Spring break brought Max’s first experience of school holidays. He enjoyed it; I did not. The first day, I came home from grocery shopping to find a mob of little girls roaring around the garden with Max in hot pursuit. How cute, I thought. How nice that they’re having fun. Leaving them to enjoy their games, I took advantage of some time to work on the sets for the puppet show. In the meantime, the girls’ antics including encouraging Max on the bed, letting him run through the flower garden, and making him play Mr. Dressup. After dinner, I did some more painting, not tuning in to the fact that Max and his entourage had been getting progressively more hyper throughout the day. When they roared in to see what I was doing, Katie dumped my paint water all over the kitchen and Max simultaneously did a runny pooh all down the hall carpet. End of set-painting for that day.
The next morning, we awoke to another hall streaked with runny pooh. I scrubbed and scraped for an hour, then took Max to the vet for a checkup. General consensus: kids-at-home = kids-having-snacks = kids-sharing-snacks-with-Max. We came home with pills for Max’s tummy and instructions for the girls to stop sharing their loot with the dog. However, the girls were not the only ones home and stirring things up during the holidays. Hugh was off school too, busily catching up on gardening and never remembering to close gates and doors as he went in and out. Result, a major panic in late afternoon when we suddenly realized that Max was nowhere to be found. A frantic search around the neighbourhood ensued, but finally Hugh and Caroline tracked him down. He was up the lane, having decided to visit two dogs that we walked by every morning when we started our daily outing.
After that, I wised up, abandoned the marionette projects and concentrated on activities that involved Max and the girls under my supervision. We took some long rambles with the girls’ friends. The woods below the George Derby Centre stretched all the way past Cariboo road and down to the Brunette River, which gave Max a wonderful run and provided the girls with fabulously imaginative adventure walks. Deer Lake offered an exhilarating hike too, especially as rainfall had flooded the area and made sections impassible, so that we had to loop back and forth to ford the streams. Max discovered the joy of chasing ducks through water that came right up to his armpits.
Home activities were fun as well. Max and I played audience, while the girls organized a Barbie fashion show. Katie and I trained Max to come to a whistle, although he was more interested in chewing on the rope that we attached to his collar in order to yard him in. The vet had OK’d Good Boy canine chocolate drops for training treats, so after a while, Max realized that the treats tasted better than the rope, and he began to figure out that coming when called wasn’t such a bad idea. We also introduced him to his first squeaky toys. At first, he was hesitant about taking his loot. He seemed overwhelmed. However once he realized the toys were his, he was blissfully happy for the rest of the evening, chomping, squeaking and tossing to his heart’s content. However, I could not watch him every minute of the day, and the Max-gets-snacks problem still went on when I wasn’t looking. Sure enough, the following weekend, we awoke to another giant pooh. I cleaned it up and took him for a walk in case there was more to come. Then off to the vets for more pills.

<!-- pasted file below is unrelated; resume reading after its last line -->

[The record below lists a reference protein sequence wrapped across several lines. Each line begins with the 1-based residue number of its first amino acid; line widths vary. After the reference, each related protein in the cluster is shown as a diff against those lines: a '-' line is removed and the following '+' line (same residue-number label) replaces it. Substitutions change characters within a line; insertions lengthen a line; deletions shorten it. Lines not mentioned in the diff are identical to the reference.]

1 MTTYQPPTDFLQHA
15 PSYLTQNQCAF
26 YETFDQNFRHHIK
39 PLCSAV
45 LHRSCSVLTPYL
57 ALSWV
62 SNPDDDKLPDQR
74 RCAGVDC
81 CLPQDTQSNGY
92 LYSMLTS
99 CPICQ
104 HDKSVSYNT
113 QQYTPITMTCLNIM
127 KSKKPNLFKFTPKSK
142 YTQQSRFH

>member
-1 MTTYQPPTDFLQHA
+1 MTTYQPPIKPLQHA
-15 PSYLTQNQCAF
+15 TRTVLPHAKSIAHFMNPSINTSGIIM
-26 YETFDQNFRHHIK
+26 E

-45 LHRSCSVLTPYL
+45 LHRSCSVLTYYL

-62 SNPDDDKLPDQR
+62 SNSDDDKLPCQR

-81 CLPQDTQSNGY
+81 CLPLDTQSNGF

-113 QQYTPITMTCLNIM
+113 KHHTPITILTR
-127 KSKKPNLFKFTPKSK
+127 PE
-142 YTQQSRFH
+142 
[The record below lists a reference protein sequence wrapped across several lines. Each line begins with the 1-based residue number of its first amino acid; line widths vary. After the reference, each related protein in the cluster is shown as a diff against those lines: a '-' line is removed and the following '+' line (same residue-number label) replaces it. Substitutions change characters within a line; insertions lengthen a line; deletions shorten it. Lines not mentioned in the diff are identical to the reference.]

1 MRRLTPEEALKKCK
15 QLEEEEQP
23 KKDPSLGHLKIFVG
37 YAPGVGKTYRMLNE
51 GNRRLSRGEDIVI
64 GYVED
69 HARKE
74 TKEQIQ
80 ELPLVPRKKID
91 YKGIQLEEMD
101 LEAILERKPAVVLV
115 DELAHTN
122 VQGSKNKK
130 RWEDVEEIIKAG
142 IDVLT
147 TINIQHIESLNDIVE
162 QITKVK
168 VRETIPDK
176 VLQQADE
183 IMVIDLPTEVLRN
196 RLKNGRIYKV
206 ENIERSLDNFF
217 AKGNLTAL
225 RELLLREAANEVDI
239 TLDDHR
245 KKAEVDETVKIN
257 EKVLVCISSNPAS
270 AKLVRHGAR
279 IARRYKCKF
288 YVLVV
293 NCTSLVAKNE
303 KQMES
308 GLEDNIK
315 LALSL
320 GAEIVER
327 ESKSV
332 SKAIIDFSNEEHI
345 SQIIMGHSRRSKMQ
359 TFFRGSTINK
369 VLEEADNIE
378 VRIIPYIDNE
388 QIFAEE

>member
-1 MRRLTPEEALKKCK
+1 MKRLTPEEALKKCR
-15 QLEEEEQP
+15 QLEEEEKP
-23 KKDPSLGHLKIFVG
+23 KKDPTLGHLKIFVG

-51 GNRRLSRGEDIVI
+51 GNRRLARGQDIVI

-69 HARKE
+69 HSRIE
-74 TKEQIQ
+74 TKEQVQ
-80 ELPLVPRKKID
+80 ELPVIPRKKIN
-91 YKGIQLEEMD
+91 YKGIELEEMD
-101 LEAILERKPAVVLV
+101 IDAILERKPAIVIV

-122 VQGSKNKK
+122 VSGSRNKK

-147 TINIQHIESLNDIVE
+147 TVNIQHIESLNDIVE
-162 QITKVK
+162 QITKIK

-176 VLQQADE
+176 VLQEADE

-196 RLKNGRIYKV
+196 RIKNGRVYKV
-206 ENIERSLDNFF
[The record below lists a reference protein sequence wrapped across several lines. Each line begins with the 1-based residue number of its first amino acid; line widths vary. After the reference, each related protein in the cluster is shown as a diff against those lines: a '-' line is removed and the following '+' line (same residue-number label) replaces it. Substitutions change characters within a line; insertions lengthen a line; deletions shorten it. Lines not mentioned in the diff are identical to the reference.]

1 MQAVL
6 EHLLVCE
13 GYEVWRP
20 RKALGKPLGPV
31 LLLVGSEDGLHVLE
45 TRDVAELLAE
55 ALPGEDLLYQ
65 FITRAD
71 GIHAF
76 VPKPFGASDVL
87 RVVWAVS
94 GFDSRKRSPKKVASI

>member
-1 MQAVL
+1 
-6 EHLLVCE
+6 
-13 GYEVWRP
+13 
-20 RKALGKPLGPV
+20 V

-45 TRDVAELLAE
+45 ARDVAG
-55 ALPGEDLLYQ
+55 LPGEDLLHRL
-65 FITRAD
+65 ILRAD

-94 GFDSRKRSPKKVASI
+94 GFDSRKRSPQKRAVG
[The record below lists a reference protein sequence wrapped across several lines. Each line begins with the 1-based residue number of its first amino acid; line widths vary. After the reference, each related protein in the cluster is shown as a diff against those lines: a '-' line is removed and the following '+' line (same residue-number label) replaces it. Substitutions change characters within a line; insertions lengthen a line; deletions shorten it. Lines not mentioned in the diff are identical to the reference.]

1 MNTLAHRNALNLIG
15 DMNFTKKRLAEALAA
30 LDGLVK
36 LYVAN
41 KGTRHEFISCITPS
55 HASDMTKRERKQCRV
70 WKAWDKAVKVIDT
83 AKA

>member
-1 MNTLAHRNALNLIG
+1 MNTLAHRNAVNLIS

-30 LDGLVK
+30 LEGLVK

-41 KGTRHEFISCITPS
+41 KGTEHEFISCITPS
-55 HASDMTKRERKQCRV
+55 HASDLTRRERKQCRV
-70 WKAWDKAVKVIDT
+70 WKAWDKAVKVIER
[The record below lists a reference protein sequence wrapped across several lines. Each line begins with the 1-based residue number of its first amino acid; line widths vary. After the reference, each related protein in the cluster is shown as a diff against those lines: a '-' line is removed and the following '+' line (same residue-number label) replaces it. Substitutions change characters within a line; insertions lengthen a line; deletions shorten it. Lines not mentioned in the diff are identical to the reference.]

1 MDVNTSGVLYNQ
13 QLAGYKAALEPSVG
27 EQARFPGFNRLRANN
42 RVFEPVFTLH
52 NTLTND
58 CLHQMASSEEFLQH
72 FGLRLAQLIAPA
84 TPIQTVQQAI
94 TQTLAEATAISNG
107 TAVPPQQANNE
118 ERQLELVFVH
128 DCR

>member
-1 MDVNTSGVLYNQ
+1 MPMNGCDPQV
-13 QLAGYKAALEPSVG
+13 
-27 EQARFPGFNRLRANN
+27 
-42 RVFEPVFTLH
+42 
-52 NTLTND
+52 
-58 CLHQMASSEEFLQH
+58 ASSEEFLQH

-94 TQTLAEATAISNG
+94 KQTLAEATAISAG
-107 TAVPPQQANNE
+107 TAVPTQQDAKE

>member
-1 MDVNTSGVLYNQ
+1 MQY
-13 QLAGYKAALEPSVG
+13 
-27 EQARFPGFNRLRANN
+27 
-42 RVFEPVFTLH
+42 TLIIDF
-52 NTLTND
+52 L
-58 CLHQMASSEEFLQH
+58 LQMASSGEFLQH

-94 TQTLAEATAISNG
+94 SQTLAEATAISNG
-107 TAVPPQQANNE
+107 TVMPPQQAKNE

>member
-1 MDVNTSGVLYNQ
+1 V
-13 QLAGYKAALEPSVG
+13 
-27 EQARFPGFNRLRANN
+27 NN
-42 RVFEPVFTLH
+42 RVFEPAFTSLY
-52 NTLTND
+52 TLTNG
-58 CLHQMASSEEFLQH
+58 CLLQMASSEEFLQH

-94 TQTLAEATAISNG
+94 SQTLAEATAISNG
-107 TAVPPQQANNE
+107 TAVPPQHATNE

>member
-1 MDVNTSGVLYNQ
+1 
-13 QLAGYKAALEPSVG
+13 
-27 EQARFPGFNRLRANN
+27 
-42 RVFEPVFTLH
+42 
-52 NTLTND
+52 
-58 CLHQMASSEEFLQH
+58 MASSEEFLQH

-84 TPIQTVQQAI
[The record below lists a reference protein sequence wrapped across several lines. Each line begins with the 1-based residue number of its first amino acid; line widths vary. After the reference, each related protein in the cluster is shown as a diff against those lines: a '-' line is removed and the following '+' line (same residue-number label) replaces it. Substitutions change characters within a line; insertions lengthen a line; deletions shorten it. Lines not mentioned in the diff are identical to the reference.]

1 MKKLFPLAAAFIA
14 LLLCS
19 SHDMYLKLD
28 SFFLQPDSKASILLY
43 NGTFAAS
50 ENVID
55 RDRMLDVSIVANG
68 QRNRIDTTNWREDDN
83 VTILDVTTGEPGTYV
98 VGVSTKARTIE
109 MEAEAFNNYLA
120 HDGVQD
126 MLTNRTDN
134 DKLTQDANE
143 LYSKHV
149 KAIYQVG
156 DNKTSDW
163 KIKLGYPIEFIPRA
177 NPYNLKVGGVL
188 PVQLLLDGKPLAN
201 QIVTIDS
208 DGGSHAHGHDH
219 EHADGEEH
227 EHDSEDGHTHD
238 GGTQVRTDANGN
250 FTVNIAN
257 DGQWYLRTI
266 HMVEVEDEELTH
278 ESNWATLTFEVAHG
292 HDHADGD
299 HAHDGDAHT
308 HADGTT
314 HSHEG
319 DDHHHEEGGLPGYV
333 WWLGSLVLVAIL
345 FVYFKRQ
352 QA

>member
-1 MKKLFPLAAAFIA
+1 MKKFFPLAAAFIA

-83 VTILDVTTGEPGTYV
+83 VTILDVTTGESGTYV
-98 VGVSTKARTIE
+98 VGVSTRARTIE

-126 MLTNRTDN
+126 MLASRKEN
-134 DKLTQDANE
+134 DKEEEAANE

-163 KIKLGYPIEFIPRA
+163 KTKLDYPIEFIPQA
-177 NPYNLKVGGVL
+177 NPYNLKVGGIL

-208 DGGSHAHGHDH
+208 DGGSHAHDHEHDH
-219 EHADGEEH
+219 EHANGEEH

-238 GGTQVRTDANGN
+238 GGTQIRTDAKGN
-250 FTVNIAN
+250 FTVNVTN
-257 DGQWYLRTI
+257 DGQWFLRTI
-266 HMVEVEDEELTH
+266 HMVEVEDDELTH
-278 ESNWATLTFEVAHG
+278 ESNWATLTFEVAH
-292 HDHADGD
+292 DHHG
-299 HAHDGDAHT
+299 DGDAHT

It was a relief the following Tuesday when everyone went back to school. However, Max scared the crossing guard out of her wits. When she blew her whistle, he leapt up into the air and puffed at her enthusiastically. I explained that he’d come to her whistle and was expecting a Good Boy. Kate giggled all the way across the road. However, Max soon forgot about the Good Boys, because dropping the girls at school meant we were back to walking with Edna and Brandy. At soon as we reached Edna’s, Max heard Brandy barking inside the house, and he sat down and wagged his tail as if to say, “I’m not moving until she comes out.” When she emerged, it was kisses galore! The two had a great post-holiday reunion. It was so nice to get back to the regular routine. No more worrying about open gates, or rivers on the carpet after overdoses of popcorn and jellybeans.
As we walked, I told Edna about the trials and tribulations of the holiday and expressed relief over the fact that I no longer had to worry about the after-effects of junk food on Max’s digestive tract. Edna listened sympathetically, but as we reached the last stretch of the walk and approached the end of the trail, she shrieked and pointed behind me. I spun round and followed her gaze. Max was sitting at the side of the path, his smiley best-boy-in-the-class face shining with pride under his pointed ears. From his clenched jaw, a dead mole hung by its tail.
I looked at him sternly and told him to leave it. He stared back innocently. The mole remained where it was. I offered him a Good Boy, which normally would guarantee he’d open his mouth. He refused the trade, turning his head away from the treat. Pendulum-like, the mole swung with him. I tried physically to separate Max’s jaws. It was as effective as trying to open a vice with a toothpick.
Finally, in desperation, I stared Max straight in the eye and bellowed, “Drop it!” Max stared right back, and promptly dropped it—right down his gullet! Then, pleased as Punch, he burped, ducked out of my reach and trotted back to play with Brandy.
To this day, Edna still reminisces about Max and the mole. Somehow, the incident summed up his personality to perfection. It was the first of many confrontations, but Max was happy. He knew the score. Max – 1; Owner – 0. Obviously, I still had a lot to learn.
Next: Dog Ahoy!